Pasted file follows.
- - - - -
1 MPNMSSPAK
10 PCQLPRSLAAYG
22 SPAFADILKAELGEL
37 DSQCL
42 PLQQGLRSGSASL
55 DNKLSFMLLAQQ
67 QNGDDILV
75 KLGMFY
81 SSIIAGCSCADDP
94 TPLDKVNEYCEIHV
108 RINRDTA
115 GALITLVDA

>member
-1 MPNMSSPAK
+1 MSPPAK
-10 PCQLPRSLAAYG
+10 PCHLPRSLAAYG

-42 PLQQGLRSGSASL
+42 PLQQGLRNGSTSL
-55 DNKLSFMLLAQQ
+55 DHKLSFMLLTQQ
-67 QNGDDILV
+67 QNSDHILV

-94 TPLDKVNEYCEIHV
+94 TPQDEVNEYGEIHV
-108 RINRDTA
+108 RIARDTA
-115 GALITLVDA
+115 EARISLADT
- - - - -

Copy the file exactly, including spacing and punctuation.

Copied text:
1 MPNMSSPAK
10 PCQLPRSLAAYG
22 SPAFADILKAELGEL
37 DSQCL
42 PLQQGLRSGSASL
55 DNKLSFMLLAQQ
67 QNGDDILV
75 KLGMFY
81 SSIIAGCSCADDP
94 TPLDKVNEYCEIHV
108 RINRDTA
115 GALITLVDA

>member
-1 MPNMSSPAK
+1 MSPPAK
-10 PCQLPRSLAAYG
+10 PCHLPRSLAAYG

-42 PLQQGLRSGSASL
+42 PLQQGLRNGSTSL
-55 DNKLSFMLLAQQ
+55 DHKLSFMLLTQQ
-67 QNGDDILV
+67 QNSDHILV

-94 TPLDKVNEYCEIHV
+94 TPQDEVNEYGEIHV
-108 RINRDTA
+108 RIARDTA
-115 GALITLVDA
+115 EARISLADT